What are “erroneous items?”
Erroneous items are any items that are incorrectly stated on your tax return, and any income item that is not properly reported.
What is “understated tax?”
Understated tax is when the IRS determines that your total tax liability should be more than the actual amount shown on your tax return.
Can I qualify for Separation of Liability relief?
Under the separation of liability relief, you allocate the understated tax, plus interest and penalties, on your joint return between you and your spouse. The understated tax allocated to you is generally the amount you are responsible for. To qualify for separation of liability relief, you must have filed a joint return and meet either of the following requirements on the date you file Form 8857:
1. You are no longer married to, or are legally separated from the spouse with whom you filed the joint return that are requesting relief.
2. You were not a member of the same household as the spouse with whom you file the joint return at any time during the 12 month period ending on the date you file Form 8857.
Can I qualify for equitable relief?
Equitable relief is only available if you meet all of the following conditions:
1. You do not qualify for innocent spouse relief, separation of liability, or relief from liability arising from community property laws.
2. You have an understated or underpaid tax.
3. You did not pay the tax.
4. The IRS determines that it is unfair to hold you liable for the understated or underpaid tax taking into account all the facts and circumstances.
5. You and your spouse (or former spouse) did not transfer assets to one another as a part of a fraudulent scheme.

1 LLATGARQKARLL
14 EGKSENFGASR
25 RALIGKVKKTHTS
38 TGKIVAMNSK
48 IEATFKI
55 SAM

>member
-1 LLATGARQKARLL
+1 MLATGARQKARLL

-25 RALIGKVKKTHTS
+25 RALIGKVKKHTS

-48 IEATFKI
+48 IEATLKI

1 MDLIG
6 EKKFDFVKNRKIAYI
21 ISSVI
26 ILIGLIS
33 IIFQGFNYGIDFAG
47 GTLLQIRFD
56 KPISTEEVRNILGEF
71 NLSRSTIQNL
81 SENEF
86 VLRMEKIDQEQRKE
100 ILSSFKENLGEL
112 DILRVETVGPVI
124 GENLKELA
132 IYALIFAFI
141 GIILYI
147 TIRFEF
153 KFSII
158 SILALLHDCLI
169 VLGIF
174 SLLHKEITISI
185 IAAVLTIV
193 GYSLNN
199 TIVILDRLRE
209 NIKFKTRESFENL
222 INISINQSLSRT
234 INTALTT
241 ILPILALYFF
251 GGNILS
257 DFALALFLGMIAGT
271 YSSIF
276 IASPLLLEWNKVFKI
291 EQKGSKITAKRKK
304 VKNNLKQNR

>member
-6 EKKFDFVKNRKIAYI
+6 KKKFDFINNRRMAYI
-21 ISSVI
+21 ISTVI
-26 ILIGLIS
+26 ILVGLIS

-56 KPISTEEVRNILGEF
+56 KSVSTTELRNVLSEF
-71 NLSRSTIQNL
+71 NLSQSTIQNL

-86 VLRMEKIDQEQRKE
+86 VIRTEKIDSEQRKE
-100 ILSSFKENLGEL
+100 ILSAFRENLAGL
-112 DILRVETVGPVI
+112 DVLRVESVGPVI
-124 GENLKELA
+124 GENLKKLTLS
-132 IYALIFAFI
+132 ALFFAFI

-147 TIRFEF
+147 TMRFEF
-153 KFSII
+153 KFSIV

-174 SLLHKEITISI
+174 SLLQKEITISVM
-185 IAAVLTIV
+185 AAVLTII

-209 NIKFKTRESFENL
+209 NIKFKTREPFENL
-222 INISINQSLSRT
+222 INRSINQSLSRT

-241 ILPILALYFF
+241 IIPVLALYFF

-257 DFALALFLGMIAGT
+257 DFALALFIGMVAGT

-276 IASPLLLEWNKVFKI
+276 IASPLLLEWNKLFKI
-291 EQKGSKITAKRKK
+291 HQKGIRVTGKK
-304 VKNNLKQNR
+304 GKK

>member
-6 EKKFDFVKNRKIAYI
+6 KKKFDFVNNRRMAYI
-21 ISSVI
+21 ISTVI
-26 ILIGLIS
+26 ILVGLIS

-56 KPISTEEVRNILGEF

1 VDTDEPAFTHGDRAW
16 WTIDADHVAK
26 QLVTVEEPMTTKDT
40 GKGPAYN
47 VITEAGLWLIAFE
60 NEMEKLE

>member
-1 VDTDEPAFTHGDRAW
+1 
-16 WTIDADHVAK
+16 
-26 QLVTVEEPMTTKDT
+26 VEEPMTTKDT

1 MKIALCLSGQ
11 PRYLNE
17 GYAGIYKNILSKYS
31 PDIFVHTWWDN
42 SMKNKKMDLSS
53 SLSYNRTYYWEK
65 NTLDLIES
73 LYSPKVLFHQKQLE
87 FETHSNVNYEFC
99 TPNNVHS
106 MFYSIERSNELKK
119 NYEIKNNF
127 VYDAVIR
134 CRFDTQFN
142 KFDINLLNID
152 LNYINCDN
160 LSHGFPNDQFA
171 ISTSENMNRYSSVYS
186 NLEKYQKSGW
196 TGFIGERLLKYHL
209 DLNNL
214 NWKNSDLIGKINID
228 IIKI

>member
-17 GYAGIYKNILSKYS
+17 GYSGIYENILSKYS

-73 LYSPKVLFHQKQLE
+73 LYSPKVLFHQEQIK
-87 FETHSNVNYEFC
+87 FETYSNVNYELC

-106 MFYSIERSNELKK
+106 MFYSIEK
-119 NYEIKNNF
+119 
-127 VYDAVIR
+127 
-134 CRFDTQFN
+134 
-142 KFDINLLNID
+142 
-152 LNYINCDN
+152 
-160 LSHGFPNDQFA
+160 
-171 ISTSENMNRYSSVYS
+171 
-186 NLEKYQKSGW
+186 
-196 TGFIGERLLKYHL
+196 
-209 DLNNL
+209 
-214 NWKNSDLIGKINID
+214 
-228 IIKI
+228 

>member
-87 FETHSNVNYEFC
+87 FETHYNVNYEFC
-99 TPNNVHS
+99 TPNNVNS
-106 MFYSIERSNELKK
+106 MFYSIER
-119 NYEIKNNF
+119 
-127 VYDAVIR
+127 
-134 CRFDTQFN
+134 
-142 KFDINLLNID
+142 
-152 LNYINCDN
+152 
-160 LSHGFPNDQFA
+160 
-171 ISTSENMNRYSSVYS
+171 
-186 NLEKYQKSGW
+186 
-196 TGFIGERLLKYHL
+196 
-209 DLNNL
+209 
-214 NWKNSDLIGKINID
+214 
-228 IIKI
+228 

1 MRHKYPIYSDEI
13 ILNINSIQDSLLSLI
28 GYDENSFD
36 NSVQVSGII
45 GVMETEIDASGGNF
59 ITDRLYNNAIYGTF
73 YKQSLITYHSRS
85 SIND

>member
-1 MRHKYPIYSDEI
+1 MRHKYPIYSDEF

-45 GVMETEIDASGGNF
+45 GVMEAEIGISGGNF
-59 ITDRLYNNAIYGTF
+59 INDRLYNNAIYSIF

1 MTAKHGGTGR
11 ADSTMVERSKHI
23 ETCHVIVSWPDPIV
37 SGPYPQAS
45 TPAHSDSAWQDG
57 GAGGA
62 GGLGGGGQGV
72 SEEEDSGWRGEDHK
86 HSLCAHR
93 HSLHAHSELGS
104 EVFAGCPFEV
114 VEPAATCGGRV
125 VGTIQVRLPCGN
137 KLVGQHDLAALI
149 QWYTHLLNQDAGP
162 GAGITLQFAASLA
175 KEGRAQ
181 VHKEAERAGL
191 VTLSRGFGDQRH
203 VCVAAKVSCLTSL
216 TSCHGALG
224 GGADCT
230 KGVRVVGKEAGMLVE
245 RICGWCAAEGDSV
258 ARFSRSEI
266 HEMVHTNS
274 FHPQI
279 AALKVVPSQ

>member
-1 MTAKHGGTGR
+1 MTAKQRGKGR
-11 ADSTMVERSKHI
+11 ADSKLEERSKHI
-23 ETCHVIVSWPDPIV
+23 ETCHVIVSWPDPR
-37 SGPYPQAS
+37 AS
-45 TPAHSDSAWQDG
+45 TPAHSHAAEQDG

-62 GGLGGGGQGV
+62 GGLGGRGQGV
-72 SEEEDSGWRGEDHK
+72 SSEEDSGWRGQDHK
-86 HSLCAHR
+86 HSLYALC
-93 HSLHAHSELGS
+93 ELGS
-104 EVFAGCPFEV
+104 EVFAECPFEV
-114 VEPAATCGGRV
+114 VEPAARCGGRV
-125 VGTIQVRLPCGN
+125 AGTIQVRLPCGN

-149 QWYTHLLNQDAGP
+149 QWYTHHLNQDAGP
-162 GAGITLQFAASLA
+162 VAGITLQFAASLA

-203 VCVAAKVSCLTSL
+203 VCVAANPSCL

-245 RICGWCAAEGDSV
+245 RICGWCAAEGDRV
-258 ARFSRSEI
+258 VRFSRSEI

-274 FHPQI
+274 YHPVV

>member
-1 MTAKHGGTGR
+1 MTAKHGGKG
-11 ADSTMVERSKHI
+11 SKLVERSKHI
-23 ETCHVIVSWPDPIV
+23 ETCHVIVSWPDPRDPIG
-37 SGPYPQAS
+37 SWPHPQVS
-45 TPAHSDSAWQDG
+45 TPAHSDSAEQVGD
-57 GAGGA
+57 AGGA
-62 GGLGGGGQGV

6. Your spouse (or former spouse) did not transfer assets to you for the main purpose of avoiding tax or the payment of tax.
7. You did not file or fail to file your return with the intent to commit fraud.
8. The income tax liability for which you seek relief is attributable to your spouse (or former spouse) with whom you filed a joint return.
How do I request relief?
File Form 8857, Request for Innocent Spouse Relief, to ask the IRS for relief. Form 8857 should be filed no later than two years after the date on which the IRS first began collection activities against you.
What is “Injured Spouse Relief”?
Injured spouse relief is different from innocent spouse relief. When a joint return is filed and the refund is used to one spouse’s past due federal tax or other items, i.e. child support, the other spouse may be considered an injured spouse. The injured spouse can get back his or her share of the joint overpayment using Form 8379, Injured Spouse Allocation. You are considered an injured spouse if:
1. You are not legally obligated to pay the past due amount.
2. You meet any of the following conditions:
a. You made and reported tax payments.
b. You had earned income and claimed the earned income credit or the additional child tax credit.
c. You claimed a refundable tax credit.